The Truth About Agave Nectar and Diabetes

Agave syrup

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Agave nectar, also called agave syrup, is a sweetener often recommended for people with diabetes. It is made either by heating extracts of the succulent Agave salmiana plant or by breaking them down with water in a process called hydrolysis. The resulting liquid is processed with enzymes derived from a mold called Aspergillus niger.

Agave is also fermented to make tequila.

It's easy to see why agave nectar appears to be a smart alternative to table sugar, as it's lower on the glycemic index (GI)—one indication of how a given carbohydrate is likely to affect the levels of glucose (sugar) in the blood.

However, this assessment isn't as cut-and-dried as it may seem. If you have diabetes, you'll want to understand how agave sugar really stacks up to sugar before working it into your diet or that of someone with the disease you care for.

Agave Nectar vs. Table Sugar

The differences between agave nectar and table sugar are negligible when it comes to calories, carbs and total grams of sugar. They diverge in terms of type of sugar and where each ranks of the glycemic index. It is these two factors that make agave nectar a questionable alternative to sugar.

1 Teaspoon Table Sugar
  • 16 calories

  • 4 grams carbohydrates

  • 4 grams sugar

  • 50% sugar from fructose

  • GI rank: 60 to 65

1 Teaspoon Agave Nectar
  • 20 calories

  • 5 grams carbohydrate

  • 4.7 grams sugar

  • 90% sugar from fructose

  • GI rank: 20 to 30


Fructose is a simple sugar (monosaccharide) found naturally in fruits and vegetables. It is relatively low on the glycemic index. However, when fructose is highly processed—as is the case with agave nectar—it can become problematic if consumed in excessive amounts.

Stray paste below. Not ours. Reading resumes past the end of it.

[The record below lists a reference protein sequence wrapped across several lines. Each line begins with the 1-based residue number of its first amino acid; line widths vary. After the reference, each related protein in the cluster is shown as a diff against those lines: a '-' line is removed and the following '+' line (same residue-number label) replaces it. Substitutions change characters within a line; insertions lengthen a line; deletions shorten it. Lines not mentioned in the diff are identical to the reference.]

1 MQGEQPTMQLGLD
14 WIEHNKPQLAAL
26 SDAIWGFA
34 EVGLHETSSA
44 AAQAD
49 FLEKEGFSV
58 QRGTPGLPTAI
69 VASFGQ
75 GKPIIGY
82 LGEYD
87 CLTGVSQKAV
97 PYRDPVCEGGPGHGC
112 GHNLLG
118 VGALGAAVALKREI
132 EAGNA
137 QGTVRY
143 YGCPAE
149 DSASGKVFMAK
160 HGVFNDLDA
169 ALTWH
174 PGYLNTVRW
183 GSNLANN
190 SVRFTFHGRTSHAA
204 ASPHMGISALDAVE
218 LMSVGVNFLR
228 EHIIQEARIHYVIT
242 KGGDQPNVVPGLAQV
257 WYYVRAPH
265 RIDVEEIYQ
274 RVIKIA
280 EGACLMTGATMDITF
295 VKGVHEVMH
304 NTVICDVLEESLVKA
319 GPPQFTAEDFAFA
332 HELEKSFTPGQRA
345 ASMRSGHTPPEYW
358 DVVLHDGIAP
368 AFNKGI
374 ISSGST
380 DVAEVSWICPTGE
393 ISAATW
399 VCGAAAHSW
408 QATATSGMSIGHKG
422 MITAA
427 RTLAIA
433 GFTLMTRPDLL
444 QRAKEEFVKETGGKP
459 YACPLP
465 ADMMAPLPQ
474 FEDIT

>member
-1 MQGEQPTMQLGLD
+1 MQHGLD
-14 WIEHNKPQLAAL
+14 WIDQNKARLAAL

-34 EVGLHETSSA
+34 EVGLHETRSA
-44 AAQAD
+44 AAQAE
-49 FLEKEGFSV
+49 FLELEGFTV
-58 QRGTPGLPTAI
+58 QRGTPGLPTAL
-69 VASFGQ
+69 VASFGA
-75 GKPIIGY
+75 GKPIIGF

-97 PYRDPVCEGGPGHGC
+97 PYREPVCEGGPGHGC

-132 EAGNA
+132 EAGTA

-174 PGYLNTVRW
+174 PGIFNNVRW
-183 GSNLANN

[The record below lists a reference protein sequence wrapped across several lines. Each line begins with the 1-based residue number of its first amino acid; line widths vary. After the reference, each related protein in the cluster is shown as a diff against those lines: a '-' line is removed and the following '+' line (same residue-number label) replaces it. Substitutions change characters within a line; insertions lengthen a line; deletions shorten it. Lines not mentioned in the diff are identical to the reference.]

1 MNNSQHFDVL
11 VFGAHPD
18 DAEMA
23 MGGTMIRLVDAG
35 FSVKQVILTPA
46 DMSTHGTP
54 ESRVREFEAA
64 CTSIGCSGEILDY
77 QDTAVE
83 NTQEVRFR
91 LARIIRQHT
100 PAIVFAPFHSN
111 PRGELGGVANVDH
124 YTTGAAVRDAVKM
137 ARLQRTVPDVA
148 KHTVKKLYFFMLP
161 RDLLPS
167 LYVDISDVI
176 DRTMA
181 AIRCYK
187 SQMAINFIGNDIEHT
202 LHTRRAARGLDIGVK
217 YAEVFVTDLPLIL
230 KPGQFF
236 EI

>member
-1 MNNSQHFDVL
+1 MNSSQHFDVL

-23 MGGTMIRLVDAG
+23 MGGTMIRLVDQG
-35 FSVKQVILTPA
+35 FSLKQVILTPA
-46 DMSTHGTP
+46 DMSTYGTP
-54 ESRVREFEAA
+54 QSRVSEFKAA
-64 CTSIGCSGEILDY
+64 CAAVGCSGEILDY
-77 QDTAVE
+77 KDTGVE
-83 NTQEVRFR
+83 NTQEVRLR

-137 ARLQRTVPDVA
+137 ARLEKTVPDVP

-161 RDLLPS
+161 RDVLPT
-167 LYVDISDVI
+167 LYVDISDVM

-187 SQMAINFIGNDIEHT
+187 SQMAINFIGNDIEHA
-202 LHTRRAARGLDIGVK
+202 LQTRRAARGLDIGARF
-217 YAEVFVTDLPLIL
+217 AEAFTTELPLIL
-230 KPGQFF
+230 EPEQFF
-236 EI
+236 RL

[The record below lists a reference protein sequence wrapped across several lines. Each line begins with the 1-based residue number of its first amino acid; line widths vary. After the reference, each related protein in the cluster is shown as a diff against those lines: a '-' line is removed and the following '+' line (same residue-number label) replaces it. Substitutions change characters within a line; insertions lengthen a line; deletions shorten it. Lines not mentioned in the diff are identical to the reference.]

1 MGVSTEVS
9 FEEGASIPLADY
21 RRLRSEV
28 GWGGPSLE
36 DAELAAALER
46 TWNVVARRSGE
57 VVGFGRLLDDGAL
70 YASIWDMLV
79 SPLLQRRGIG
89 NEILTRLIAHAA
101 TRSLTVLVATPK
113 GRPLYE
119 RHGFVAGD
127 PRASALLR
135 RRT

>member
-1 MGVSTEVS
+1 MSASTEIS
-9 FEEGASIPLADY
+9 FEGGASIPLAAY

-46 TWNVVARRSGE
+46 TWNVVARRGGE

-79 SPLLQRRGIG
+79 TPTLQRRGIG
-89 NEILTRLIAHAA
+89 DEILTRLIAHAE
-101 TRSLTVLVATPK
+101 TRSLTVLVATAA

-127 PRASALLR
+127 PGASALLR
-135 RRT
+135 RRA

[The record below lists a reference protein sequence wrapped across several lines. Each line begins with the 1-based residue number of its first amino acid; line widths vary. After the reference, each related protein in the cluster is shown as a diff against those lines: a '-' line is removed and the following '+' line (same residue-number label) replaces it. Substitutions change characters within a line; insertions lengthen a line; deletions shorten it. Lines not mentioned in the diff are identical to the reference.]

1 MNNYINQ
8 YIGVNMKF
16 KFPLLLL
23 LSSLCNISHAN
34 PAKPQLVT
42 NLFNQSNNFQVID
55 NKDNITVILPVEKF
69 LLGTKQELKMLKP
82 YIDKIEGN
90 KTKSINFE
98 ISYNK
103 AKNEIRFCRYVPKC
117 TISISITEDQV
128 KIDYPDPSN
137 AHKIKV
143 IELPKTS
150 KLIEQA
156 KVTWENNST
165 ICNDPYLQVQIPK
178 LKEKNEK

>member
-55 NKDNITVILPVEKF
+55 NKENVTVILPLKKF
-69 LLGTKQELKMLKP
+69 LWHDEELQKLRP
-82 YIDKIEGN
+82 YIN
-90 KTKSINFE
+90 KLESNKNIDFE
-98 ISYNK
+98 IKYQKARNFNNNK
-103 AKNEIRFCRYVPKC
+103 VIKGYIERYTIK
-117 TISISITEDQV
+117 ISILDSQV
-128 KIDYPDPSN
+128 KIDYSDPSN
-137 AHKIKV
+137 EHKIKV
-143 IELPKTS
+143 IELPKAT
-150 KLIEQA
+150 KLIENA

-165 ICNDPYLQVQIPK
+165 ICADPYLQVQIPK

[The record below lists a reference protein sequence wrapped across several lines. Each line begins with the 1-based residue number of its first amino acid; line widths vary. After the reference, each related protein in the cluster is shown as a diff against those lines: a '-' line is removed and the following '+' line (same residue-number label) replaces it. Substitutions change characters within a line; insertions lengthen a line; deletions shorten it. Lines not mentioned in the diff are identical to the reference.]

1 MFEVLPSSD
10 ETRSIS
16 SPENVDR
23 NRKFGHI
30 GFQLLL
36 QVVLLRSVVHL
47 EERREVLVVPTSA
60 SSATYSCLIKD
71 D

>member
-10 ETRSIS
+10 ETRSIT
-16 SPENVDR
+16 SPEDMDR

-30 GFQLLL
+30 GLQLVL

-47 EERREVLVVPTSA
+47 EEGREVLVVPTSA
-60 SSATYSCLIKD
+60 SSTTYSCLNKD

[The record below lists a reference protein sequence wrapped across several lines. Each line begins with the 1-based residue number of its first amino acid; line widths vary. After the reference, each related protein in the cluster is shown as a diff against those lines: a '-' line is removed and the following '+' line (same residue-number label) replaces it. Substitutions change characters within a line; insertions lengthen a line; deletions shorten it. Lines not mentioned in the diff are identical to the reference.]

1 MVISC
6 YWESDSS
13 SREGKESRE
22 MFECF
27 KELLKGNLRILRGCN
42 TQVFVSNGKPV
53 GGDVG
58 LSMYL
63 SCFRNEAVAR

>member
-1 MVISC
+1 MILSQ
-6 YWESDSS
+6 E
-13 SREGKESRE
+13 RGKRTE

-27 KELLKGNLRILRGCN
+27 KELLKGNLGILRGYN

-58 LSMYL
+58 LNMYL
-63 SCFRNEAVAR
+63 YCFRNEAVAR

Fructose is metabolized in the liver, which turns excess fructose into triglycerides—a type of fat—some of which can become trapped and lead to any of a number of chronic medical conditions. For example, large amounts of high-fructose corn syrup have been linked to non-alcoholic fatty liver disease, insulin resistance, metabolic syndrome, obesity, and type 2 diabetes.

What's more, although agave is one and a half times sweeter than table sugar—meaning you may be able to use less of it—some researchers believe it's easy to eat too much fructose as it seems to bypass the body's satiety signals. Agave contains more fructose than high-fructose corn syrup, table sugar, and fruit.

Food Fructose Percentage  
Agave Nectar 90%  
High Fructose Corn Syrup 55%  
Table Sugar 50%  
Whole, Fresh Fruit 5 to 6%  

Glycemic Index

Foods and beverages that are low on the glycemic index, typically defined as those with a score of less than 55, are less likely than higher-ranking foods and beverages to cause spikes in blood sugar levels.

Agave's ranking of 20 to 30 certainly places it in the category of low glycemic foods. However, there is some controversy regarding the usefulness of the GI for controlling blood sugar. This is because the index doesn't account for portion sizes of foods. What's more, many of the factors that determine a food's GI score (how the food is prepared, for example, or the laboratory in which it is measured) can be inconsistent.